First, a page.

I enjoyed reading–> At Borland, the frequency and intensity of meetings was astounding. These meetings could go on for several hours and the majority of the team members’ time was spent in such meetings. The meetings were far from being ineffective; instead, they productively led to better communication and built a shared vision (Coplien, 2004). During those meetings the team kept on improving the architecture and the code, but they also kept improving the process itself. Gabriel (1996) described his surprise in finding that the QPW team had such meetings almost every day, and that they could last several hours. They were not light meetings; they were not about planning and good intentions, but about highly technical issues like architecture, interfaces, algorithms, data structures, and other technical topics. Unlike most meetings in other companies, these meetings were not counterproductive, and absolutely not about protecting turf and seeking credits for results. The more important effect of these frequent and long meetings was to give everyone an understanding of all changes that were happening or being contemplated. After the meeting, all engineers could go off and quickly take care of their part of implementation to support the decisions that had been made, which in turn led to quick validation or rejection of any new idea. Furthermore, this open process made architecture a first-class artifact of the whole development effort—effectively leading to its continuous improvement and extension. The interactions between all members ensued that everyone was aware of what all others were doing, and in particular anybody could understand how their own efforts were contributing to the larger picture. The intensity and depth of conversation gave rise to rich communication patterns between all components of the team.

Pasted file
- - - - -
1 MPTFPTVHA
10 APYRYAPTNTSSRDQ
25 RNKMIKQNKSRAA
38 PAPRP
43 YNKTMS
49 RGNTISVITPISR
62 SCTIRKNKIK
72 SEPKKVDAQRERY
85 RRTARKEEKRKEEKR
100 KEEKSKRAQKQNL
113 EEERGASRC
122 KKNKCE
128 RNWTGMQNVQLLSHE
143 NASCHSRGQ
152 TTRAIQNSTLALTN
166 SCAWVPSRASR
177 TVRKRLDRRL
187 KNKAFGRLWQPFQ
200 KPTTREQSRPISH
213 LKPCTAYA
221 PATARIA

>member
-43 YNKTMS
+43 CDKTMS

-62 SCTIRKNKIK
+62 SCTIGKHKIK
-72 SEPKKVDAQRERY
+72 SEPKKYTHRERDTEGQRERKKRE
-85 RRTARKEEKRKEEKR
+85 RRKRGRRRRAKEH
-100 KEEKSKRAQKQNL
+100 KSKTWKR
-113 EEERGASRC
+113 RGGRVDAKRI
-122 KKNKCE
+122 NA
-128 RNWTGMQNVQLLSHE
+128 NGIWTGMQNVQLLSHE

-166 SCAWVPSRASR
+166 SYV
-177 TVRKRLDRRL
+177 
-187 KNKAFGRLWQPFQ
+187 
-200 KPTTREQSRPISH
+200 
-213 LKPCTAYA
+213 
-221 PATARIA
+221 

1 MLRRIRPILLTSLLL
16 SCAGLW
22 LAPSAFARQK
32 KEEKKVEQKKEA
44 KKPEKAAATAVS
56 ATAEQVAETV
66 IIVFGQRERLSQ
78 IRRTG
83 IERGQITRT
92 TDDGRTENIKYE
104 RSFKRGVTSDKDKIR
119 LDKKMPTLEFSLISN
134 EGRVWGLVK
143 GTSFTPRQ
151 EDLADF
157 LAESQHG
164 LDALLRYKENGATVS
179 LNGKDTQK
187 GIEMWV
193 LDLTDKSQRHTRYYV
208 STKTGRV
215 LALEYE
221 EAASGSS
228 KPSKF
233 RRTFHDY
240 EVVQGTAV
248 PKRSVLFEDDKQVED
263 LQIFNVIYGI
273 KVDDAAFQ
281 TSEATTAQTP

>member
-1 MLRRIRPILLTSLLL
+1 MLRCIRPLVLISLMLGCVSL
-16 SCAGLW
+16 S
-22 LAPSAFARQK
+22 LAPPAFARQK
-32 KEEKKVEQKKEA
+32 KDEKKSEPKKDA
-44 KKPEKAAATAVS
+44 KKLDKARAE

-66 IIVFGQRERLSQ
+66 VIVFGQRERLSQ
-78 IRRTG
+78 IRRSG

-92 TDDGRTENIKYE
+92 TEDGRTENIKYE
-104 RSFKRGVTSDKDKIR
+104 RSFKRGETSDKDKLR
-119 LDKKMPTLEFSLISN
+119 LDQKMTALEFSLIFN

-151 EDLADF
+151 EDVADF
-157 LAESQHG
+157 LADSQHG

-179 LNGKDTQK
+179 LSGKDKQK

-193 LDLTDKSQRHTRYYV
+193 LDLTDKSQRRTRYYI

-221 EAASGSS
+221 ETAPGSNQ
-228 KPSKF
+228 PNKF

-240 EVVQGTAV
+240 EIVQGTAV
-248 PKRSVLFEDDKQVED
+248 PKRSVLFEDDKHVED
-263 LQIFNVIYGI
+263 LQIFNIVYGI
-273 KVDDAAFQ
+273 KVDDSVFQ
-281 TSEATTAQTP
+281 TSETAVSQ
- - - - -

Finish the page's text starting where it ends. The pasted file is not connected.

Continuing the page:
Tendon, Steve; Muller, Wolfram. Hyper-Productive Knowledge Work Performance (The Tameflow Hyper-productivity) (pp. 22-23). J. Ross Publishing. Kindle Edition.
but I also remember that I like the section about how it was not necessary to hold “ritual” meetings, that teams should only hold meetings when it was necessary to improve the flow of a work item or deal with problems around the constraint (sorry, can’t find the exact quote)
This is probably related to how the idea of a MOVE or a work item is defined. The first quote clearly demonstrates that almost any work a team member is doing impacts or is impacted by the work that all the rest of the team members are doing. Which makes it clear to me that work items are not “tasks”. Kanban meetings I have been in have been all about “tasks”.
So I guess that “don’t hold ritual meetings” is an anti-pattern. And “meet whenever the team needs to deepen their mutual understanding of the project” would be the pattern." Most situations I’ve been in meetings were clearly seen as a “cost” and everyone wanted to avoid them as much as possible.